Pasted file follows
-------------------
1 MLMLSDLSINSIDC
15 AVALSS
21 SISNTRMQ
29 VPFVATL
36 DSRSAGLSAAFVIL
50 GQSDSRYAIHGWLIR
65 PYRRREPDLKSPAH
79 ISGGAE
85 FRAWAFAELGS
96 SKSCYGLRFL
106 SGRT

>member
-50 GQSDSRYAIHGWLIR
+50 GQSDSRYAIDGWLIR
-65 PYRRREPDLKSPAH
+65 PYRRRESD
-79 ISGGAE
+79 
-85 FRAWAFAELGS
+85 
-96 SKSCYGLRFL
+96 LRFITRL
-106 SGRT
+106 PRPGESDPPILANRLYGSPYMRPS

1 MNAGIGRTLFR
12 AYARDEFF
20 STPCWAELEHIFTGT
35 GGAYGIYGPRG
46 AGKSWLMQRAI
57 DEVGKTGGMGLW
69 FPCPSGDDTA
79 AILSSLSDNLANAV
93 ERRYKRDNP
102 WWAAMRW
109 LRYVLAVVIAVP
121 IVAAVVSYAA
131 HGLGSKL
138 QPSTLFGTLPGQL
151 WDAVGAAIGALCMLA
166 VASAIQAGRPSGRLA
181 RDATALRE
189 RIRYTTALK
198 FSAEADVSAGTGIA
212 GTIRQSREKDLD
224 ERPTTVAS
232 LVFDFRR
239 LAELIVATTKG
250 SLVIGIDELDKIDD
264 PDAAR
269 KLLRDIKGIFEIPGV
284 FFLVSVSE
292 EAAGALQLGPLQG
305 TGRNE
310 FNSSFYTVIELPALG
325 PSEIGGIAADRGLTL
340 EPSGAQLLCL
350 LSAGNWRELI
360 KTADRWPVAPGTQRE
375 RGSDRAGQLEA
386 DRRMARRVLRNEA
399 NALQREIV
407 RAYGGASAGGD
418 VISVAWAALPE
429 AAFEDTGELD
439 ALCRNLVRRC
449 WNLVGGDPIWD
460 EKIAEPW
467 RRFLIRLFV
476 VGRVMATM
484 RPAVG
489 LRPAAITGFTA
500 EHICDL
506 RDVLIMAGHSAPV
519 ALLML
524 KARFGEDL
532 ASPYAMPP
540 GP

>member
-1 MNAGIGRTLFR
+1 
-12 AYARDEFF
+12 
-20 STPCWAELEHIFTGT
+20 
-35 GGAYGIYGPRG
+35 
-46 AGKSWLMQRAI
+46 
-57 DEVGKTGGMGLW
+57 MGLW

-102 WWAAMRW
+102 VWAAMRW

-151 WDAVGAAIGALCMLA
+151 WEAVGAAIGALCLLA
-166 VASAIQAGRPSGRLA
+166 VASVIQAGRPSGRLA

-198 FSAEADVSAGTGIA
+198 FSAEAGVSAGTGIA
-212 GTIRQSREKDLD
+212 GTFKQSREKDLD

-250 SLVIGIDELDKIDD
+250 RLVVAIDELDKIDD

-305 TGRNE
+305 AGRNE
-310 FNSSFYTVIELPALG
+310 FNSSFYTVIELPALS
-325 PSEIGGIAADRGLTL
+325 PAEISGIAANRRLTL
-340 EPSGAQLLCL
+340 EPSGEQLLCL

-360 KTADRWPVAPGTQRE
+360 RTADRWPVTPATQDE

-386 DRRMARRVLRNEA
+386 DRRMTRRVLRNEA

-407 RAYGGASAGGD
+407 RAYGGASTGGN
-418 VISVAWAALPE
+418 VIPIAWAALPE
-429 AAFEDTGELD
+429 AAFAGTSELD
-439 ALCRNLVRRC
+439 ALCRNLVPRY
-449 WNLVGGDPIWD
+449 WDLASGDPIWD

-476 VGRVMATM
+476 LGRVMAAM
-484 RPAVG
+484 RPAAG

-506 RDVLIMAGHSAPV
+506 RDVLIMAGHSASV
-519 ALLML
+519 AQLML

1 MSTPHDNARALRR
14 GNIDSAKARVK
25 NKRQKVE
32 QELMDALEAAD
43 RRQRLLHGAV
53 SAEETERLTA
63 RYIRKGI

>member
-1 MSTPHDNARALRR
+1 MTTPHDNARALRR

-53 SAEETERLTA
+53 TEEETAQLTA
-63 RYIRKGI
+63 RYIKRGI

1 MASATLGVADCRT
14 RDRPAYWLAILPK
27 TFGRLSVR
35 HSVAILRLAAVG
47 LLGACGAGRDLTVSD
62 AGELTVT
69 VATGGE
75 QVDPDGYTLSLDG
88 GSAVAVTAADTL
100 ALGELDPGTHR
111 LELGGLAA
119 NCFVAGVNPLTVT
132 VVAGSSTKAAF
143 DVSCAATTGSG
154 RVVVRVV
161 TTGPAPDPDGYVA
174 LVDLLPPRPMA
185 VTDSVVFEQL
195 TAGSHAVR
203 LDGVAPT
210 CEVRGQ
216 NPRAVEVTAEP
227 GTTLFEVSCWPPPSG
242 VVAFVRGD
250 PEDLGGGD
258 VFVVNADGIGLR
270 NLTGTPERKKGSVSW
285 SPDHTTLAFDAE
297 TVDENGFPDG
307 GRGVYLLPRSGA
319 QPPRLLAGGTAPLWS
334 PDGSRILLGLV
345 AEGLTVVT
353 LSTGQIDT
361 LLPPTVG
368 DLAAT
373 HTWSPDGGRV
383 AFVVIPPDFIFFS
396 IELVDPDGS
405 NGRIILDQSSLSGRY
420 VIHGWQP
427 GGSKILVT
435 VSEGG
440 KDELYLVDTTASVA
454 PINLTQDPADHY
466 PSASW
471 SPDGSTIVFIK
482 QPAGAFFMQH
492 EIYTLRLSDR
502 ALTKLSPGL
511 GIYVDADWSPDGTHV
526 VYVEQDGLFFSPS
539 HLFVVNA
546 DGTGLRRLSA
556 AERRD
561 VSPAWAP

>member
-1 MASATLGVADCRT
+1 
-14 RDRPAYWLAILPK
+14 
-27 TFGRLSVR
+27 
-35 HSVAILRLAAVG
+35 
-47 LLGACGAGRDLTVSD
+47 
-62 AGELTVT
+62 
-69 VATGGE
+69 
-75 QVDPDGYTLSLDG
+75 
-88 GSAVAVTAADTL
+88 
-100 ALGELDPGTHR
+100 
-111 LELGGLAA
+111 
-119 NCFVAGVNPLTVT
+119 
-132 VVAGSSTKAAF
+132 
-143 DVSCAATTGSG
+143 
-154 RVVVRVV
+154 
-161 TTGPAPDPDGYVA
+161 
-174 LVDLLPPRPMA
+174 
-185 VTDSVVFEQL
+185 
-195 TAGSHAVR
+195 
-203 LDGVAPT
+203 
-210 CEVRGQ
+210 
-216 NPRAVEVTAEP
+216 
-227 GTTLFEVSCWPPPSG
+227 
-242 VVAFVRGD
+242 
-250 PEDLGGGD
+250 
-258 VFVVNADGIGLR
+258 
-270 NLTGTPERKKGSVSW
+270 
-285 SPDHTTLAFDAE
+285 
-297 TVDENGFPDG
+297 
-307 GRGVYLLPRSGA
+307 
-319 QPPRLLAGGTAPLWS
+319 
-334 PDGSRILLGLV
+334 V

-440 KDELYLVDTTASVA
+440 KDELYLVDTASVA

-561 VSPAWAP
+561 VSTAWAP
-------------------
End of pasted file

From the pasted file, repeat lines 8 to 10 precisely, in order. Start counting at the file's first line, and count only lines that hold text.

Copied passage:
79 ISGGAE
85 FRAWAFAELGS
96 SKSCYGLRFL